In the twelve years that have passed since the publication of the first volume on Raman Spectroscopy in Archaeology and Art History in 2005, a steady growth in output in this field has occurred: from the first conference mentioned earlier in the British Museum in 2001, dedicated international meetings on Raman Spectroscopy in Art and Archaeology (RAA) have been held in Ghent (2003), Paris (2005), Modena (2007), Bilbao (2009), Parma (2011), Ljubljana (2013), Wroclaw (2015) and Evora (2017). Other mainstream spectroscopy and art analysis conferences now hold dedicated sessions on Raman spectroscopy in art and archaeology, for example, the International Conference on Raman Spectroscopy, GeoRaman, InArt, Technart and IRUG (formerly the Infrared Users Group and now the Infrared and Raman Users Group). Additionally, several topics which were presented as novel examples or as typical case studies in the 2005 publication have now themselves become more widely applicable: a particularly apposite example of one of these is the adoption of non-destructive, handheld or mobile Raman spectrometers for the interrogation of artworks and artefacts in situ and in the field.

In this second volume, the original idea of offering full peer-reviewed chapters supported by individual case studies that describe the application of Raman spectroscopy to specific examples selected from the area or artworks and archaeology has been maintained. This book will give the reader a measure of the important contribution that the Raman spectroscopic technique is making currently to the provision of information about the analytical molecular composition of material relevant to artworks and archaeological artefacts. The major questions that archaeologists, conservators and art historians have regarding the characterisation of their specimens can be summarised as follows:

  • There is an artefact that requires analysis; what is the composition of the material present?

  • How much of that material is present – are there any other materials present that we should know about?

  • Where did this material originate?

  • What, if anything, has happened to it in the burial environment, if appropriate? Is there evidence of environmental or biological degradation and, if so, is this still ongoing?

  • Are there “unusual materials” present which warrant further study? Is there any evidence that the specimen has undergone unrecorded restoration?

  • Is the specimen or artefact genuine or a fake?

  • The specimen is subject to strict protocols of preservation and only non-destructive analysis is acceptable – can this be assured?

Whereas most of these can be addressed by the adoption of analytical Raman spectroscopy, the main purpose of any data acquisition must be incorporated in a holistic forensic approach that necessarily involves the consideration of historical data and all available documentation in a science/arts amalgamation. For example, although the establishment of a chronological database of pigments used in art is well established, the recognition of a particular pigment in an out-of-context situation in an artwork does not imply that the artwork is a fake: Prussian blue, synthesised by Diesbach in 1706 was a mainstay of blue pigment colours over the next two centuries but its presence detected in an otherwise Renaissance painting from the 16th century does not condemn that artwork to be a forgery. Unrecorded restoration is a major reason for the discovery of such materials in these situations. Another example is that of chrome yellow synthesised by Vauquelin in 1807, but its presence on an ancient Egyptian cartonnage does not imply a restorative procedure carried out in the 19th century, as lead(ii) chromate is a naturally occurring mineral which has a Raman spectrum that is indistinguishable from that of synthetic chrome yellow. Hence, the interpretation of Raman spectral data should always be accomplished with an interdisciplinary awareness of the background provenancing or history.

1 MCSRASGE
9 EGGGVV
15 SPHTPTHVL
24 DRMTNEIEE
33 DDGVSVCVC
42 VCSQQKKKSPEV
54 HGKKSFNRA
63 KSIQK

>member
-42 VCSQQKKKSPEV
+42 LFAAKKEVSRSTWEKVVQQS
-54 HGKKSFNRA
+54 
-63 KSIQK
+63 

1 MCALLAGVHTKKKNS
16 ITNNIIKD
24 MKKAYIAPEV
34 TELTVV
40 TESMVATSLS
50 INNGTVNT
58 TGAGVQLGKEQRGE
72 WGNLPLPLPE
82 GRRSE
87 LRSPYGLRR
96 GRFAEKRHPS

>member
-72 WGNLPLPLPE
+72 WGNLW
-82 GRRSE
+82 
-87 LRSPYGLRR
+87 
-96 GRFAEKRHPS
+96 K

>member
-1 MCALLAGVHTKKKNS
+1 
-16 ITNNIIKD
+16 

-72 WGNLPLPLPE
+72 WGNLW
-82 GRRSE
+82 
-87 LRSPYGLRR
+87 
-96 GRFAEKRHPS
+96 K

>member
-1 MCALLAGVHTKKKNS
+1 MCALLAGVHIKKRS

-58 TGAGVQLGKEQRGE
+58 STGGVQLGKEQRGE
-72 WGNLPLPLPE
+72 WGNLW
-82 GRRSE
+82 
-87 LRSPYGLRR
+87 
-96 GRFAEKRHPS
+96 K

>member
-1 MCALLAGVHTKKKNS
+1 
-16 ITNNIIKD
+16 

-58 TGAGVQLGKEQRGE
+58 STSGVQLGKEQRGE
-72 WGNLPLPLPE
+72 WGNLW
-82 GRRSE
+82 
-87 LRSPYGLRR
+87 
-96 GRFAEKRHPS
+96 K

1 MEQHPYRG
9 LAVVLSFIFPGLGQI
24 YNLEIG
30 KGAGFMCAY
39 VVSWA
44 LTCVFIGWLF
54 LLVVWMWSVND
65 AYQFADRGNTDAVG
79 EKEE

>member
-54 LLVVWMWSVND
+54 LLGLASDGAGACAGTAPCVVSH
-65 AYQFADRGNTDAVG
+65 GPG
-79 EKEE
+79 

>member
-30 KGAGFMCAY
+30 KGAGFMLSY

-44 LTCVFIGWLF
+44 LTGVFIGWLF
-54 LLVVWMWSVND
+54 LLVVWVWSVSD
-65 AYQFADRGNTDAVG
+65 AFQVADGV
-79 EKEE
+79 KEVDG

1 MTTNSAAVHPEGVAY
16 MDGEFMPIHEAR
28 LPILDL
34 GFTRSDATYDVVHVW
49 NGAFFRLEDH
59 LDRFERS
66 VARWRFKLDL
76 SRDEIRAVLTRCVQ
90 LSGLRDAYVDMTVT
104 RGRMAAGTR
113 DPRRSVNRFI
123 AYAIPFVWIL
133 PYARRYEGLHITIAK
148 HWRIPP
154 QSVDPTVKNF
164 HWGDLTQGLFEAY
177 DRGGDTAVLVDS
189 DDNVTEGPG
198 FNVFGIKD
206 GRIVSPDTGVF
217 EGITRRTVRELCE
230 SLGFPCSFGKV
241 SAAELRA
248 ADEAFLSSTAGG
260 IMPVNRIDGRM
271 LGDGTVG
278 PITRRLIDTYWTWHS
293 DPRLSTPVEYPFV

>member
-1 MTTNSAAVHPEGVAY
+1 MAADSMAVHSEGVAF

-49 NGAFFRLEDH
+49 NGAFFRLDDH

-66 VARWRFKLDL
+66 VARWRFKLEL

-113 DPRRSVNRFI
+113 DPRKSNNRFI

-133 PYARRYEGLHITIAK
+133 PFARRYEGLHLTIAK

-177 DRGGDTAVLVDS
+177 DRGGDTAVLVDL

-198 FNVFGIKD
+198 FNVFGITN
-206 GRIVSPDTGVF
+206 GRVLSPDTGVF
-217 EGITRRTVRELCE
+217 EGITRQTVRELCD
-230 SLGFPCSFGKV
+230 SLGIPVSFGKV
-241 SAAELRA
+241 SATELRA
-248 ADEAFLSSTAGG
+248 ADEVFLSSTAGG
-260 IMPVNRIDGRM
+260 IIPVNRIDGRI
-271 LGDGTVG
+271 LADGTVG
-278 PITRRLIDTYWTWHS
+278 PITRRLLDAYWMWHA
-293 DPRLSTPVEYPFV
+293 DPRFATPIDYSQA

Finally, the question has sometimes been raised in meetings as to the provision of an all-encompassing database of Raman spectral data that would facilitate the interpretation of the often complex data produced in the analytical interrogation of artworks. A major advantage of Raman spectroscopy is the ability to provide spectral data from complex mixtures containing inorganic and organic moieties and species without effecting their separation chemically or mechanically. A particular advantage arising from this is the recognition of characteristic biomarkers that indicate unambiguously that biological degradation of an artwork or artefact has taken or is taking place. This is especially valuable information for curators, who need to assess the integrity of their specimens for storage and display: it has been shown on many occasions that Raman spectroscopy can provide an early warning system for the presence of ongoing biological degradation in a sensitive biological sample such as a human mummy, textile, or vellum manuscript before that degradation becomes visible to an observer.

This volume serves to illustrate a selected number of examples of the information that Raman spectroscopic analysis can supply to assist the objective understanding of the material composition of artefacts and artworks: this information has been obtained through the micro-destructive or non-destructive sampling of the specimens concerned and the increasing role that mobile instrumentation has played in the acquisition of the necessary spectral data.

Peter Vandenabeele and Howell G. M. Edwards

Close Modal

or Create an Account

Close Modal
Close Modal